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© Ugur Akinci

Let’s say you have a reference START DATE like “February 2, 2005″. You would like to calculate the exact WORKDAY 100 days BEFORE or AFTER that date. How would you do it?

What’s more, how would you do it if the “weekend” definition varied, like “Sunday only” or “Saturday and Sunday”, or even just “Monday”?

Plus, what if there were also HOLIDAYS that you needed to take into consideration as well?

MS Excel offers a comprehensive solution to this problem through the **WORKDAY.INTL** function.

Here is the general syntax of this versatile date function:

**WORKDAY.INTL(start_date, days, [weekend], [holidays])**

**NOTE:** the result is always given in** SERIAL NUMBER form**. For example, instead of “June 22, 2005″ MS excel would display “38525″. YOu need to convert that into the conventional date format by going to the Format window (Ctrl+1).

**Codes for User-Define WEEKEND days:**

WEEKEND-NUMBER |
WEEKEND DAYS |
---|---|

1 or omitted | Saturday, Sunday |

2 | Sunday, Monday |

3 | Monday, Tuesday |

4 | Tuesday, Wednesday |

5 | Wednesday, Thursday |

6 | Thursday, Friday |

7 | Friday, Saturday |

11 | Sunday only |

12 | Monday only |

13 | Tuesday only |

14 | Wednesday only |

15 | Thursday only |

16 | Friday only |

17 | Saturday only |

Let’s look at a few cases:

## SIMPLE CASE: Saturday and Sunday as default weekend and no holidays.

**NOTE:** Our reference date “February 2, 2005″ is in cell** A2.**

**The formula for Start Date + 100 days is**

## WORKDAY.INTL(A2,100,1)

- Result is “June 22, 2005″.

**The formula for Start Date – 100 days is**

## WORKDAY.INTL(A2,-100,1)

- Result is “September 15, 2004″.

## CASE 2: Saturday and Sunday as default weekend and ALL holidays deducted.

**NOTE:** Holidays are listed in cell range** A6:A9.**

**The formula for Start Date + 100 days + ALL HOLIDAYS is**

## =WORKDAY.INTL(A2,100,1,A6:A9)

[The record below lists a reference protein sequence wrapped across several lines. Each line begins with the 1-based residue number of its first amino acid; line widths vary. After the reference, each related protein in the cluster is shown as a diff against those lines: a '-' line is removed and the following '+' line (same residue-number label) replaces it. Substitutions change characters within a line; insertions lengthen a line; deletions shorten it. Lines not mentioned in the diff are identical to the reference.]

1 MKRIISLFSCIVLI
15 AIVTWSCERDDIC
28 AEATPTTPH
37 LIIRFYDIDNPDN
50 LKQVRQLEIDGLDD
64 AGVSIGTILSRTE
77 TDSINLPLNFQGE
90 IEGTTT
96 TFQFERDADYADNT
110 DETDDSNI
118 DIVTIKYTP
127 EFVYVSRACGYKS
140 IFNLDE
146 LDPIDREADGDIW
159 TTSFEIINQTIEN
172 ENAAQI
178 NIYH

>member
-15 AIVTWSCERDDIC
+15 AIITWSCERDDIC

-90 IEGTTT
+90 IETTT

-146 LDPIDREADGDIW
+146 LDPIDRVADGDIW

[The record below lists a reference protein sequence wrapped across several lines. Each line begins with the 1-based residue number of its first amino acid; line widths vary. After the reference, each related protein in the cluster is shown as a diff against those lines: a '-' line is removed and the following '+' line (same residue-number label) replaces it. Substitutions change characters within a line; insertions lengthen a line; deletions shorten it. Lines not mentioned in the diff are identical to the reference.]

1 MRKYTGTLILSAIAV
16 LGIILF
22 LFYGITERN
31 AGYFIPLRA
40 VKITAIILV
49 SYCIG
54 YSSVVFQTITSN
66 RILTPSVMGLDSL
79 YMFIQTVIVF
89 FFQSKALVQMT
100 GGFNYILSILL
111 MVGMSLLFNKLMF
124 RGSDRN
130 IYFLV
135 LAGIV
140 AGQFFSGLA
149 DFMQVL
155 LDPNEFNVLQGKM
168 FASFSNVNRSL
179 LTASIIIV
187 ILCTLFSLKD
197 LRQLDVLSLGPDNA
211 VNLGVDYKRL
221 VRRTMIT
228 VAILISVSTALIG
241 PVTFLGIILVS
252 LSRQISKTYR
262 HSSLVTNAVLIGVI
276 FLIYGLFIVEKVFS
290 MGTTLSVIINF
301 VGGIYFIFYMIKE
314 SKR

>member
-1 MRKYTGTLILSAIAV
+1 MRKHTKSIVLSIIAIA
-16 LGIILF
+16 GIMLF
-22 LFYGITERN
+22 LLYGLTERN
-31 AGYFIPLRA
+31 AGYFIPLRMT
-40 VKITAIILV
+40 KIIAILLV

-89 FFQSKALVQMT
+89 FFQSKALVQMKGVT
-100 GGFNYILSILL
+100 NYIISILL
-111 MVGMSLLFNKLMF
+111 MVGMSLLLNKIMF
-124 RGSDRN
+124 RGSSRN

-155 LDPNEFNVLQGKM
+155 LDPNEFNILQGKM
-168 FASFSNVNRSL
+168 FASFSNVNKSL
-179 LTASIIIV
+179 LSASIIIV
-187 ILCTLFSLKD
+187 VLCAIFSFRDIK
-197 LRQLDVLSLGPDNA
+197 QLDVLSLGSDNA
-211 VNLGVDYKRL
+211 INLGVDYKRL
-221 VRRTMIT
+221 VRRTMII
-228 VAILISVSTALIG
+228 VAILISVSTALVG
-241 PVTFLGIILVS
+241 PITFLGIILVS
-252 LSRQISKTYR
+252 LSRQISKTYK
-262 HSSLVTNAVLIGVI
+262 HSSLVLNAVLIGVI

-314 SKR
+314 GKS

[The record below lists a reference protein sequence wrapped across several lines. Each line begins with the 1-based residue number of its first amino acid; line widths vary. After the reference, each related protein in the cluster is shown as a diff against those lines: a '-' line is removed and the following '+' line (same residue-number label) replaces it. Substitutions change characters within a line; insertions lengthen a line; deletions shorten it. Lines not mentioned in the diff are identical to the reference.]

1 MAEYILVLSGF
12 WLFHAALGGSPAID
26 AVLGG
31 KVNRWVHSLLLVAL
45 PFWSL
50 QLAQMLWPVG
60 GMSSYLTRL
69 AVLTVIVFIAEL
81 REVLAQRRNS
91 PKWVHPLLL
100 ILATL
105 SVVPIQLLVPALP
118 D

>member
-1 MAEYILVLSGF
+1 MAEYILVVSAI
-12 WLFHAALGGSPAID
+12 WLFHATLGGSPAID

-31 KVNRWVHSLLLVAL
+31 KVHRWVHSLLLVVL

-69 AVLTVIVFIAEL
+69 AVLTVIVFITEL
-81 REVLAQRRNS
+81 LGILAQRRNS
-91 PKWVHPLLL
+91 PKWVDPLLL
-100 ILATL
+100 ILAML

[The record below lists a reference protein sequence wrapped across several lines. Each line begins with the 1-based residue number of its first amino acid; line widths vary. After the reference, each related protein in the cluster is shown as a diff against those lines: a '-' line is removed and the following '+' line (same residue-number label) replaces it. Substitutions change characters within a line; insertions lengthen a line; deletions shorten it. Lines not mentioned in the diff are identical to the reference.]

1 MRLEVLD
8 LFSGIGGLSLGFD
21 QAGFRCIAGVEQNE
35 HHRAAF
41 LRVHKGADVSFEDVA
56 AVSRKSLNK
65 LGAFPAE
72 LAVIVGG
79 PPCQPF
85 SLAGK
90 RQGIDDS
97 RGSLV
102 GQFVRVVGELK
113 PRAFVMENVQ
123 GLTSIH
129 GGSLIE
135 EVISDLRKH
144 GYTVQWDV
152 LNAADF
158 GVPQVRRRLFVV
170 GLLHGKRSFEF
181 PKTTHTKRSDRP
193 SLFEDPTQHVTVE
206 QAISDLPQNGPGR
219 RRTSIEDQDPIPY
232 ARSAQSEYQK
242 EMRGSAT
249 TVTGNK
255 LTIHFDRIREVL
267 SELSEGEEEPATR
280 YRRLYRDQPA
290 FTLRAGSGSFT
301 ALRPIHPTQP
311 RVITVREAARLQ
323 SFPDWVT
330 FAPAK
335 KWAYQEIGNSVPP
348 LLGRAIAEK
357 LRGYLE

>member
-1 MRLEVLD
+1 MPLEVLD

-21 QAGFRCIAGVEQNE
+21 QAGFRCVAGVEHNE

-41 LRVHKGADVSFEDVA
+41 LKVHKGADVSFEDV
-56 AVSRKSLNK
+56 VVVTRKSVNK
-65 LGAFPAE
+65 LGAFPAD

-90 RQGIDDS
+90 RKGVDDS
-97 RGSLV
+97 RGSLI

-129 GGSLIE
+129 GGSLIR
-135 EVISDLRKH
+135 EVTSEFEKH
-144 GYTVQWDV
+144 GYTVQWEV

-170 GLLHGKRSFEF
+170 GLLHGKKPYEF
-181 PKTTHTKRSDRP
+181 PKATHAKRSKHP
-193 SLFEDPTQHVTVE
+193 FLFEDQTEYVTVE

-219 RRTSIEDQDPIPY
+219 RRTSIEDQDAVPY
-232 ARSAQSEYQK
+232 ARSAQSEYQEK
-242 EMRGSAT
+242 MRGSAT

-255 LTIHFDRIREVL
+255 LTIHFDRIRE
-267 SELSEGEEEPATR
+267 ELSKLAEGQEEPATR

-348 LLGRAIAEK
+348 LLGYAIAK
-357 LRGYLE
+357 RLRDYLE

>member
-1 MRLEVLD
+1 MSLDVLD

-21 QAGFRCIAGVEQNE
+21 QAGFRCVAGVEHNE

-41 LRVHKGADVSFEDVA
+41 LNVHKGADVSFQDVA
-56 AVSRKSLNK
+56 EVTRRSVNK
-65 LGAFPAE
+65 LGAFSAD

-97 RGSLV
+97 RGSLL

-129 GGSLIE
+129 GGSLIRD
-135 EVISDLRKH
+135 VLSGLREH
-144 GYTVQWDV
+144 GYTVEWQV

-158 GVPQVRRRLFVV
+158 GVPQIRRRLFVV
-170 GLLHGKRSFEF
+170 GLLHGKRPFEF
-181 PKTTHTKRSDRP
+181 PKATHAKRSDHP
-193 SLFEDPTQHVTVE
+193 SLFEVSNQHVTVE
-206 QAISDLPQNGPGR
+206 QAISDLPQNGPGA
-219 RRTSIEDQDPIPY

- Result is “June 23, 2005″

**The formula for Start Date – 100 days + ALL HOLIDAYS is**

## =WORKDAY.INTL(A2,-100,1,A6:A9)

- Result is “September 14, 2004″

## CASE 3: Sunday ONLY as default weekend and no holidays.

**The formula for Start Date + 100 days (SUNDAY only as weekend) is**

## WORKDAY.INTL(A2,100,11)

- Result is “May 30, 2005″.

**The formula for Start Date – 100 days (SUNDAY only as weekend) is**

## WORKDAY.INTL(A2,-100,11)

- Result is “October 8, 2004″

## CASE 4: Sunday ONLY as default weekend and ALL holidays deducted.

**The formula for Start Date + 100 days (SUNDAY only as weekend + ALL holidays deducted) is**

## WORKDAY.INTL(A2,100,11,A6:A9)

- Result is “May 31, 2005″.

**The formula for Start Date – 100 days (SUNDAY only as weekend + ALL holidays deducted) is**

## WORKDAY.INTL(A2,-100,11,A6:A9)

- Result is “October 5, 2004″

**Here is the total worksheet **(click to enlarge it)**:**

**BONUS MATERIAL:**

You can define the days of the weekend by using **BINARY NOTATION** as well.

MS Excel uses **SEVEN BINARY DIGITS**, each representing a day of the week,** starting with MONDAY**.

**1 represents a non-workday** and **0 a workday.**

If let’s say you’d like to define MONDAY as a non-workday (i.e., weekend day) and all others as workday, you use “1″ for MOnday in the first position and zeros for all the other days of the week.

Thus, **“1000000″** represents **MONDAY**. ”**0000011″** represents Saturday and Sunday as weekend. Etc.

**Example:**

The following two expression yield the same result. They both exclude MONDAY as a weekend day and assume no holidays:

## WORKDAY.INTL(A2,100,12) = WORKDAY.INTL(A2,100,”1000000″)

**NOTE:** “1111111″ is an invalid string.